I had a long day. As usual.
I don't want anything to do with other people in my face.
When I go home, the thing I want most is to be left alone.
Who made the rule that I have to greet hoards of kids who come to my door wanting candy?
Is it good for kids to take candy from strangers?
Is it good to reward kids with unhealthy candies, rewarding them for what? Give them atherosclerosis, diabetes, and cavities?
Every year it's the same. We buy bags of candies we would not otherwise buy, give away 1/2 of it, and have the rest to eat, not wanting to, or throw away.
I thought about several things to do.
Like hide at the back of the house with the lights off.
Or buy a loaf of multigrain, whole grain bread and give each kid a slice. Very healthy!
Or have a nice big bowl, filled with little broccoli heads, cauliflowers, Brussels sprouts, and carrots. They could pick which the wanted. Also very healthy!
Or but up a sign stating "Quarantine! Influenza, meningitis, and flesh eating bacteria"
Finally, I put a sign on the front door, stating "Sorry!! No candy! I'm Sick :-( "
So far it's been quiet.
I'm a grouchy old man.
Just put up a sign that says "Grouchy Old Man". That may do the trick!
The school gymnasium idea sounds great. A good use for one's tax dollars, too.
That's a good idea Patricia. Probably is the best solution, especially for those who don't enjoy the festivities. I am lucky because I don't suffer any trick when I don't have a treat for them.
My dear old computer intermittently will not allow me to press the "Like" button; as just now.
I know what you mean. I didn't feel up to the task either and turned my light off. No one rang our bell.
I have a little different take on Halloween; I like it, with all the excitement for the kids and their strange costumes. This neighborhood is a very tight group, almost family and I enjoy them over the years ... they grow so fast, are gone, and a new generation of neighbor kids arrives. But not tonight! Just don't have it in me.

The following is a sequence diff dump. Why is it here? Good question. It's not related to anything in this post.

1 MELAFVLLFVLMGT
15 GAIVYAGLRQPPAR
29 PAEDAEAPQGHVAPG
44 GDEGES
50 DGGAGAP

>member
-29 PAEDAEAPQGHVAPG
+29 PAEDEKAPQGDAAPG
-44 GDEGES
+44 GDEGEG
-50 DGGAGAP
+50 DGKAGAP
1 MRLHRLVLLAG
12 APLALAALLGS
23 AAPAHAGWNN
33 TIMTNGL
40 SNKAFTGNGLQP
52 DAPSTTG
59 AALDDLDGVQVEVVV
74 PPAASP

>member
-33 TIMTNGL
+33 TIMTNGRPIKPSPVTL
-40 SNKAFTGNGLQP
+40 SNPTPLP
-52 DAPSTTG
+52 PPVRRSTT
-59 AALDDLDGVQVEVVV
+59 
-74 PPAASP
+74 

A little boy across the street, four years old with long blond curls, almost dreadlocks, was brought home from the hospital when he was an infant and adopted. He is just getting to the age of really enjoying the night's prowl. His costume was a fireman, I hear. But I missed him as well as the others.
I don't like the candy for Trick-or-Treat, either, and so bought oranges and apples. The little ones probably feel disappointed, but I don't feel good about all that sugar for these little tykes. I guess orange juice and apple slices will be served here for some days. Maybe apple slices and sauerkraut is in order. Or bubbles and squeak.
I liked the sign that Hunter S. Thompson put on his front door from time to time. As I recall, it read something like, "I shot myself in the nuts and can't come to the door right now."
I, too, am a grouchy old coot! And, I suppose there can be similarities pointed out between Halloween and Christmas. Everyone is supposed to "get into" the season - whether you want to or not. People are expected to buy things for others that are useless, or in the case of candy (both seasons), potentially harmful if one goes on a binge. And, you're supposed to act cheerful when uninvited people show up on your doorstep expecting something. And, for the foregoing reasons and more, I DO NOT celebrate Christmas. Quite frankly, every year, I get more and more pissed off as the holiday approaches. The "old coot" coming out in me.